Israel, Hamas to extend truce
Israel and Hamas agreed to extend a temporary cease-fire for five days, Egyptian and Palestinian officials said Wednesday, potentially averting renewed violence and permitting the sides to continue to negotiate a substantive deal to end the war in Gaza.
Egyptian mediators had been racing to pin down a long-term cease-fire as a temporary truce was set to expire at midnight. The Israeli military said five rockets were launched at Israel in the hours leading up to the end of the cease-fire.
Egypt’s foreign ministry and the head of the Palestinian negotiating team announced the extension. A spokesman for Israel’s prime minister had no immediate comment.
The cease-fire extension is meant to grant both sides additional time to negotiate a longer-term truce and a roadmap for the coastal territory.
The lull in violence has also been a welcome reprieve for Israelis and Palestinians living in Gaza. During the temporary cease-fire, Israel halted military operations in the war-battered coastal territory and Gaza militants stopped firing rockets, aside from the ones late Wednesday.
Govt shells rebels, deaths on rise
A rebel-held city in eastern Ukraine came under intensified shelling Wednesday as the U.N. revealed that the death toll from the fighting between government troops and separatists has nearly doubled in the last two weeks.
A spokeswoman for the U.N.’s human rights office, Cecile Pouilly, said the organization’s “very conservative estimates” show the overall death toll has risen to at least 2,086 people as of Aug. 10, up from 1,129 on July 26.
Pouilly said at least 4,953 others have been wounded in the fighting since mid-April.
While the humanitarian crisis reaches critical stage in at least one major Ukrainian city, trucks apparently carrying some 2,000 tons of aid have lain idle at a military depot in Russia. Moscow insists it coordinated the dispatch of the goods, which range from baby food and canned meat to portable generators and sleeping bags, with the international Red Cross, but Ukraine says it’s worried the mission may be a cover for an invasion.
A spokesman for local authorities in the main rebel-controlled city of Donetsk told The Associated Press on Wednesday that rocket attacks over the previous night had increased in intensity.
New focus on white-collar crime
The federal panel that sets sentencing policy eased penalties this year for potentially tens of thousands of nonviolent drug offenders. Now, defense lawyers and prisoner advocates are pushing for similar treatment for a different category of defendants: swindlers, embezzlers, insider traders and other white-collar criminals.
Lawyers who have long sought the changes say a window to act opened once the U.S. Sentencing Commission cleared a major priority from its agenda by cutting sentencing guideline ranges for drug crimes. The commission, which meets Thursday to vote on priorities for the coming year, already has expressed interest in examining punishments for white-collar crime. And the Justice Department, though not advocating wholesale changes, has said it welcomes a review.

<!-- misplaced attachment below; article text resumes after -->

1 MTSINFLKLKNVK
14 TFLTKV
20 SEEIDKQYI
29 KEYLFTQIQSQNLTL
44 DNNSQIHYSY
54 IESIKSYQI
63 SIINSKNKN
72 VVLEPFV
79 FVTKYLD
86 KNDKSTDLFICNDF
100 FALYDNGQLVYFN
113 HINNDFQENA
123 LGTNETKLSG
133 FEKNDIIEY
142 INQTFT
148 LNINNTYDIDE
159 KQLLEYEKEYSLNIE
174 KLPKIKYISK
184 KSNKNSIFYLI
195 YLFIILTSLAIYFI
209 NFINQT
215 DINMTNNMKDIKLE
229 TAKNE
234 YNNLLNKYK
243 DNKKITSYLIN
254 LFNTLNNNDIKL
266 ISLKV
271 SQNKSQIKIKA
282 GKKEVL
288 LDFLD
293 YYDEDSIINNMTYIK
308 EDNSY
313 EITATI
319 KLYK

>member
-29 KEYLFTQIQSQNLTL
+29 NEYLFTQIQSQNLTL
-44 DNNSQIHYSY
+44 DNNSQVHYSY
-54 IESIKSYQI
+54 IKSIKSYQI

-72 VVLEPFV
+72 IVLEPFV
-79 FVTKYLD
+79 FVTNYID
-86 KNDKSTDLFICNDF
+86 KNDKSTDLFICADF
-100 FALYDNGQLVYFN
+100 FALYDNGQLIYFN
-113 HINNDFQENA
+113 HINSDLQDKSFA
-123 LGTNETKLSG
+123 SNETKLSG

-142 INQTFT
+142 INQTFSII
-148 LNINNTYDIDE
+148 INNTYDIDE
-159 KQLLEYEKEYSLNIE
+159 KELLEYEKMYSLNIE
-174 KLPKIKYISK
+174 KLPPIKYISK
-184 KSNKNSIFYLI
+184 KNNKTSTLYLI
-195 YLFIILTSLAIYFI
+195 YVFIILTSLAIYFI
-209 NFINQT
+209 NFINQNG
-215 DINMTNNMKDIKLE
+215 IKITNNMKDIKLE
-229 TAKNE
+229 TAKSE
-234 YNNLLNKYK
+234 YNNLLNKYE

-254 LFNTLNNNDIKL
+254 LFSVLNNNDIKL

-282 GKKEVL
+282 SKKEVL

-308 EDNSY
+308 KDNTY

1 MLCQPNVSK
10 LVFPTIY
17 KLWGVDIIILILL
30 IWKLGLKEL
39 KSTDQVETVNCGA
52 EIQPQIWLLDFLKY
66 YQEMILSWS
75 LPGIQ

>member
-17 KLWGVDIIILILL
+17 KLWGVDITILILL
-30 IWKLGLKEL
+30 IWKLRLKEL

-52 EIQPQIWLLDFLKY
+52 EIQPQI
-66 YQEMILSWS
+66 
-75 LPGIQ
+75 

It’s unclear what action the commission will take, especially given the public outrage at fraudsters who stole their clients’ life savings and lingering anger over the damage inflicted by the 2008 financial crisis. But the discussion about tweaking sentences for economic crimes comes as some federal judges have chosen to ignore the existing guidelines as too stiff for some cases and as the Justice Department looks for ways to cut costs in an overpopulated federal prison system.
Sentencing guidelines are advisory rather than mandatory, but judges still rely heavily on them for consistency’s sake. Advocates arguing that white-collar sentencing guidelines are “mixed up and crazy” could weaken support for keeping them in place, said Ohio State University law professor Douglas Berman, a sentencing law expert.
The commission’s action to soften drug-crime guidelines is a signal that the time is ripe, defense lawyers say.
No delay on gay marriage ruling
Same-sex couples could begin marrying as early as next week in Virginia after a federal appeals court refused Wednesday to delay its ruling that struck down the state’s gay marriage ban.
The state would also need to start recognizing gay marriages from out of state next Wednesday, though the U.S. Supreme Court could effectively put same-sex marriages on hold again if opponents of same-sex marriage are able to win an emergency delay.
A county clerk in northern Virginia had asked the 4th U.S. Circuit Court of Appeals in Richmond to stay its decision striking down the ban, issued in late July, while it is appealed to the high court. The appeals court’s order did not explain why it denied that request.
The 4th Circuit decision “shows that there’s no longer a justification to keep same-sex couples from marrying,” said Nancy Leong, a law professor at the University of Denver. “Given how many different judges in so many different parts of the country ... have reached the same result, it seems highly likely that the plaintiffs will ultimately prevail on the merits, and I think that, in turn, explains why the 4th Circuit was not willing to grant a stay.”
While clerks in other states within the 4th Circuit — West Virginia and the Carolinas — wouldn’t technically have to begin issuing licenses as well, federal courts in the state would likely make them if they don’t, Leong said.MORE IN Wire NewsVIENNA — A yearlong effort to seal a nuclear deal with Iran fizzled Monday, leaving the U.S. Full StoryMOSCOW — Russia tightened its control Monday over Georgia’s breakaway province of Abkhazia with a... Full Story
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